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Vomitorium

Several decades ago, I was briefly involved with a theatre in west London that had been built in the round. The theatre chairman delighted in referring to the access ways for actors in passages under the seating as the vomitoria, to the confusion and mild disgust of some patrons.

The disgust might merely have been due to the form of the word, but there has also long been an erroneous belief about the purpose of a Roman vomitorium. A classic example appeared in a totally forgotten American publication for children, Evening Round-Up by Col William C Hunter, dated 1915:

The residents of Pompeii had fine plumbing, baths and luxuries. They had a place called a vomitorium. The old Roman sports were gluttons; they stuffed themselves, then went to the vomitorium and threw up so they could eat more.

Though Romans did reputedly deliberately vomit so they could eat more of fine foods, they didn’t have a dedicated place in which to do it, and where they did do it was never called a vomitorium. The word was applied instead to the access ways in Roman theatres or amphitheatres that got the audience to and from their seats. H Rider Haggard, who had earlier written King Solomon’s Mines and She, got it right in his book Pearl-Maiden of 1901, about the fall of Jerusalem:

Beyond lay the broad passage of the vomitorium. They gained it, and in an instant were mixed with the thousands who sought to escape the panic.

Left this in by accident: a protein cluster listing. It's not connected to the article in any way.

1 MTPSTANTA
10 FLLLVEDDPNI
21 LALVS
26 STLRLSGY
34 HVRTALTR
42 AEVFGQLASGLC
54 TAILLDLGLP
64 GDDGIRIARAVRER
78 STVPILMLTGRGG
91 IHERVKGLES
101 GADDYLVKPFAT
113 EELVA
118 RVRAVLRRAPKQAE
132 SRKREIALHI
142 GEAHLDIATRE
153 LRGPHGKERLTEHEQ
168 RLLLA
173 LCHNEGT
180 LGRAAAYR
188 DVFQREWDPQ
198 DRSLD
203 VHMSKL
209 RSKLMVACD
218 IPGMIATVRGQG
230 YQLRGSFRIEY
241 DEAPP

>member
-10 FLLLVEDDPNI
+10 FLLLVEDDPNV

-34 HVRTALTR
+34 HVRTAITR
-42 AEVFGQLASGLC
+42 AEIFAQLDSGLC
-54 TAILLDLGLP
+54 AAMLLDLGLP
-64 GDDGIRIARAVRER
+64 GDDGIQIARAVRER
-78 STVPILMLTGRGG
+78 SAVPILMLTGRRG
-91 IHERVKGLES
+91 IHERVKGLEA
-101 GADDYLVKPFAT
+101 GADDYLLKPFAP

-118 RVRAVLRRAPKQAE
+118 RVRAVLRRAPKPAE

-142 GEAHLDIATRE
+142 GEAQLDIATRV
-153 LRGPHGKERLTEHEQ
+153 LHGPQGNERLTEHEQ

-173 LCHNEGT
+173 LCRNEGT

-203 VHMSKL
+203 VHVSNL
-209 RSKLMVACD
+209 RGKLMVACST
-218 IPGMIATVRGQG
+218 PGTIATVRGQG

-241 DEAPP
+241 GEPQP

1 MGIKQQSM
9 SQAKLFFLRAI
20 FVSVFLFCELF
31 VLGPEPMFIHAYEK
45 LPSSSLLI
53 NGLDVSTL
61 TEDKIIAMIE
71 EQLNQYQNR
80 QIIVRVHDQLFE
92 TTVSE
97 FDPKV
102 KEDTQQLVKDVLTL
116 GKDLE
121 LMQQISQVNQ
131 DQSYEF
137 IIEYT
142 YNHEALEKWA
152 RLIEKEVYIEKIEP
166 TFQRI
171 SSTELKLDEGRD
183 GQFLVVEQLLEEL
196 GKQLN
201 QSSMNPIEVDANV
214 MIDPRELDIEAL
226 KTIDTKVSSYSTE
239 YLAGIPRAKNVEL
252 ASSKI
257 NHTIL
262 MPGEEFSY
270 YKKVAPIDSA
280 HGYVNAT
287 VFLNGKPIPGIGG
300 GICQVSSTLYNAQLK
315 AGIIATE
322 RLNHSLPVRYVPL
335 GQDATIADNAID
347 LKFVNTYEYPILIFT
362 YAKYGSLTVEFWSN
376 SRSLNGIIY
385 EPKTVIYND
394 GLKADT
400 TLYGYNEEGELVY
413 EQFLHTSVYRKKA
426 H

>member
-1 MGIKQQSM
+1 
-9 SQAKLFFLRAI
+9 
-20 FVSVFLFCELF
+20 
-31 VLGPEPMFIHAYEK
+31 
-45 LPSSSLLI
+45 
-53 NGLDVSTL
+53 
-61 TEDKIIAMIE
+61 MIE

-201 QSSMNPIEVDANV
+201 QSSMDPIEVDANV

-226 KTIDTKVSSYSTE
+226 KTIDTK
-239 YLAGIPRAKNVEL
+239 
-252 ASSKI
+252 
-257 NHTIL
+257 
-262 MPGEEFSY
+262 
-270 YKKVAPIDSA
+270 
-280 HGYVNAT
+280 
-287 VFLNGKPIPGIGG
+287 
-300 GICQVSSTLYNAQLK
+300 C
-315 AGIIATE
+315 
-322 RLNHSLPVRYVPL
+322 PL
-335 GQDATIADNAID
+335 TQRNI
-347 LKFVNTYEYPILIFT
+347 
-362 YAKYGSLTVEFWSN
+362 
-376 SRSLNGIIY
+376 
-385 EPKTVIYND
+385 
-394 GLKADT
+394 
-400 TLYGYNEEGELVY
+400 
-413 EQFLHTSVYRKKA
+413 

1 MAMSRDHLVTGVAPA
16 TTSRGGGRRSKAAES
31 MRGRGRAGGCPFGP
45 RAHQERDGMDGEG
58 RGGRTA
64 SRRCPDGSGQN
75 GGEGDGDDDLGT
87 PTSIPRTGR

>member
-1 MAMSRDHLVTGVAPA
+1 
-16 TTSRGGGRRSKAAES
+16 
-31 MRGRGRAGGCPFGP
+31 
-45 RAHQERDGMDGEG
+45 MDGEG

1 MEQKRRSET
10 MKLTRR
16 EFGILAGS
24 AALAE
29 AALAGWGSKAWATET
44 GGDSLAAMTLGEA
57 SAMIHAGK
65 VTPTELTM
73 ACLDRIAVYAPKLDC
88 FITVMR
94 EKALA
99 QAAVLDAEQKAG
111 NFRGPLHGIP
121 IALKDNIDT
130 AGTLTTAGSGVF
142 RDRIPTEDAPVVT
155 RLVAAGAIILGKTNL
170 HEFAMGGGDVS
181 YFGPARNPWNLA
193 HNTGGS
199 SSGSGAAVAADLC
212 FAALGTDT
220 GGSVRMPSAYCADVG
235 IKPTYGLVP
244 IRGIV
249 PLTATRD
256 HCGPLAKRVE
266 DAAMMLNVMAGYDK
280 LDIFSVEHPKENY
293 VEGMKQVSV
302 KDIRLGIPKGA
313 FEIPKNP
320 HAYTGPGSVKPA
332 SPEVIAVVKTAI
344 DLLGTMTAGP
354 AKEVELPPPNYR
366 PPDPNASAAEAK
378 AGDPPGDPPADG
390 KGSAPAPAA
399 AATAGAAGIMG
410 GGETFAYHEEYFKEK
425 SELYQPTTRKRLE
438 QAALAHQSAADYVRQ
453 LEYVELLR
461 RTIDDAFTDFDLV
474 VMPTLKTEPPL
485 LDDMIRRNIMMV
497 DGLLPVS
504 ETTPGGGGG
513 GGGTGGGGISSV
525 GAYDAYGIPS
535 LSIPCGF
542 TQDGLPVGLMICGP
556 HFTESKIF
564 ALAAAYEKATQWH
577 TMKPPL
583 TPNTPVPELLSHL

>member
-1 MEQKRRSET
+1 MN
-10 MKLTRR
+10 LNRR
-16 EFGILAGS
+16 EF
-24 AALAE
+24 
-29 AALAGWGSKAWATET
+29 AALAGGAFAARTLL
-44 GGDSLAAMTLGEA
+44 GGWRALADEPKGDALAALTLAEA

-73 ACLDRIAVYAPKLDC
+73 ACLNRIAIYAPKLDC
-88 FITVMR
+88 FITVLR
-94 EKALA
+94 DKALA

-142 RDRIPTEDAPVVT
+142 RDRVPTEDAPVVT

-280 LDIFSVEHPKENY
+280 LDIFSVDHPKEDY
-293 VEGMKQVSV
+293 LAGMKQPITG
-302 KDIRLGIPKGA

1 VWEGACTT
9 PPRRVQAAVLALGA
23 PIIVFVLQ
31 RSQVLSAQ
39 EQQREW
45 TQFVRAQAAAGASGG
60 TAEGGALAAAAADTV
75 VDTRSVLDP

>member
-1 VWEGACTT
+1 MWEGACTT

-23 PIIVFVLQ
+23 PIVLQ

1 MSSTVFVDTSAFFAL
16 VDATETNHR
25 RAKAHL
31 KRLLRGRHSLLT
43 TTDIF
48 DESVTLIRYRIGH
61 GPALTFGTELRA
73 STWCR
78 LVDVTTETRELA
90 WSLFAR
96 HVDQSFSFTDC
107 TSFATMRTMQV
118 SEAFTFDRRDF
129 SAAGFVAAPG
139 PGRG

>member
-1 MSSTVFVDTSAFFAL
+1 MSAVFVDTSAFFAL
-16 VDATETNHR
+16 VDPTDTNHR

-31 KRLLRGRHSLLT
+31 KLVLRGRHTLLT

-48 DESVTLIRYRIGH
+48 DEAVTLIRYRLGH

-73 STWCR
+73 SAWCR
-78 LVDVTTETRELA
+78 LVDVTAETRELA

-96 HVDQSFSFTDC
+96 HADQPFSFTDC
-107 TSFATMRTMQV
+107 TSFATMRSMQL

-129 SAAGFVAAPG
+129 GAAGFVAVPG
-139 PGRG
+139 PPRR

There’s some excuse for the error. Latin vomitorium also referred to an emetic and vomere meant to vomit (and indeed is the source of our English word, via French); the figurative idea of an audience suddenly and violently issuing forth at the end of a performance gave rise to its application to an exit.

Having said all that, it turns out that there’s some doubt how often the word was actually used during the Roman period: I’m told it’s rare in Latin literature and the sense doesn’t even appear in some Latin dictionaries.

The theatre world, at least that part of it which works in the round, continues to keep the word alive in a sense that Romans would have understood, though — pace my youthful encounter — it does seem to be used more for access ways for actors than for members of the public.

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Copyright © Michael Quinion, 1996–. All rights reserved.
Page created 26 May 2007

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Last modified: 26 May 2007.